The Big Question

Should Home Office plans for 8,000 more prison places include more places for children?

Kierra Box – Young people’s activist
Locking people up when they’re young does nothing to help educate or persuade them out of criminality. The number of deaths in custody, particularly among people from ethnic minorities is shocking, and more punitive measures will make matters worse. Put some effort into treatment and support and these new cells won’t be necessary.

Len Smith – Gypsy activist
I’d like to think that the need for secure provision for children under, let’s say, 14, is a very small proportion of the total under-18 figure. It seems to me that children at this age need care more than confinement, and I’d like to think that any extra places were combined with a greater understanding of what is really needed for existing places too.

Angie Lawrence – Single mother
The UK locks up more children than most other industrialised countries. The vast majority of these children have known forms of abuse and psychological disturbance. We should not be subjecting children to custody. We should, instead, be investing more funding in youth organisations where they can receive an education.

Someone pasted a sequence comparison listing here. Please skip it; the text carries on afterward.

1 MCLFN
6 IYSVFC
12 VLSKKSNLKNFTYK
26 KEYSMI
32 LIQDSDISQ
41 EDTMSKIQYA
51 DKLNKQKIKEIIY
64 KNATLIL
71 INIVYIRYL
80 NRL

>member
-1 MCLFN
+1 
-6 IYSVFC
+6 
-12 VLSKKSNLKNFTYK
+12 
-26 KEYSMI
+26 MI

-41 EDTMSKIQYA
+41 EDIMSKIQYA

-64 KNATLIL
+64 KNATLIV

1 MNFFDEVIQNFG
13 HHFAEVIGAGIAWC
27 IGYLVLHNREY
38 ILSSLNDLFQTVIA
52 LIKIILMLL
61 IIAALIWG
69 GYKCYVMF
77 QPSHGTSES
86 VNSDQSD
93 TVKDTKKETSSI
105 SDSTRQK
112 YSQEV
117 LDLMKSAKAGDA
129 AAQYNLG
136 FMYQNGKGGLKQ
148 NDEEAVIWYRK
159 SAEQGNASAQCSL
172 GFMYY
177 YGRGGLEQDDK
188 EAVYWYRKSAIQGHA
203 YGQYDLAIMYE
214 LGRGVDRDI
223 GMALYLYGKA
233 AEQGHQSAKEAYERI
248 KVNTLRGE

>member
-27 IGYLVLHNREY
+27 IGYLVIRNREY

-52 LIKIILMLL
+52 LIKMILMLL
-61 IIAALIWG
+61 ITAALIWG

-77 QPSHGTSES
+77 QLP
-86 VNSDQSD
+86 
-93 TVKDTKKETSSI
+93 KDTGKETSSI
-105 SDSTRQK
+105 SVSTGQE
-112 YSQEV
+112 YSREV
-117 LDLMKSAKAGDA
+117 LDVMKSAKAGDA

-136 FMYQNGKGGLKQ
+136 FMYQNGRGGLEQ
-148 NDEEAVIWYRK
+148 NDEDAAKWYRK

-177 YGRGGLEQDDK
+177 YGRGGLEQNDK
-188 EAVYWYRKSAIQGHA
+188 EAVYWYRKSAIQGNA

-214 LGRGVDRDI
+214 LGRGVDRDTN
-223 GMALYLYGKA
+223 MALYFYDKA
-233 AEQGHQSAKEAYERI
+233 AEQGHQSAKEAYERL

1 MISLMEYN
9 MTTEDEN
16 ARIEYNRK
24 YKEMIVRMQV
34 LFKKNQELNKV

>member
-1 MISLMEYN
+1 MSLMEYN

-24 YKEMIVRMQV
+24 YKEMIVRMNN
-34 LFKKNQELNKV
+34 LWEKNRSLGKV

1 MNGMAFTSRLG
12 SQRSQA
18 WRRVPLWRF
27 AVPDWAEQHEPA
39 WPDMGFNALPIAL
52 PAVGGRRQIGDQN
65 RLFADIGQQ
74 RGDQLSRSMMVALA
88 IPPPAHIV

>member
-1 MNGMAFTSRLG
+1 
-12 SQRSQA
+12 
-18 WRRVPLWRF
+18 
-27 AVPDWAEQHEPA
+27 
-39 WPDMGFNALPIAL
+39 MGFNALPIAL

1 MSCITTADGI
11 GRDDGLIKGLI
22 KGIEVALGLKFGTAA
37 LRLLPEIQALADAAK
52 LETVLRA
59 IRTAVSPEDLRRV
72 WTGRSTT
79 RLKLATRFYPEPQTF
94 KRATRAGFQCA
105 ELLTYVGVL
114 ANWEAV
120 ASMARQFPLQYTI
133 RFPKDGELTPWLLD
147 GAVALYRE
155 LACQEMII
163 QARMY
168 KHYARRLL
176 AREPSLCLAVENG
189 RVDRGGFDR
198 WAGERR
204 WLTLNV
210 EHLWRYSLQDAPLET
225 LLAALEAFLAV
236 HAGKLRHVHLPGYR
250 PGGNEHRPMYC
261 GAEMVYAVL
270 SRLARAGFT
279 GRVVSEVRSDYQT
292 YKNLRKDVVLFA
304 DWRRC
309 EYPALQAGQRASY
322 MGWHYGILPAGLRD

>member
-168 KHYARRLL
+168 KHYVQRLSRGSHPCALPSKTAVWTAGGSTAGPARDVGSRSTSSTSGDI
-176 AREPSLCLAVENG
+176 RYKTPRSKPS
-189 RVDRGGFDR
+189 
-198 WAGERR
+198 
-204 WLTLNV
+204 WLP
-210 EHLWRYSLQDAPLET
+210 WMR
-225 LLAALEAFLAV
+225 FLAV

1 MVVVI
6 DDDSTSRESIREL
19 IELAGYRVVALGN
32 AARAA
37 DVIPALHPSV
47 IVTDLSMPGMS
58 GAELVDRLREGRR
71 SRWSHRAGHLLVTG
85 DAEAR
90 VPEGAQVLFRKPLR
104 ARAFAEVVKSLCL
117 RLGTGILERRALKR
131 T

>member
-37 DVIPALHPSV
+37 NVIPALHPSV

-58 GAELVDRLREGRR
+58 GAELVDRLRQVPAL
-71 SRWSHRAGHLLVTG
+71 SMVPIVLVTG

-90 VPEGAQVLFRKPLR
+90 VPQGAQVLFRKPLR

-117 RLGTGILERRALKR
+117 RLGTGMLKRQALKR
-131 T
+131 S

Richard West – Inspired Services
More prison places for children is a waste of taxpayers’ money. Many young people with learning difficulties are being sent to prisons for the wrong reasons. For example, people are being sent to prison because there is no good local service for them. Many people have unmet support needs who end up in prison because they cannot cope.

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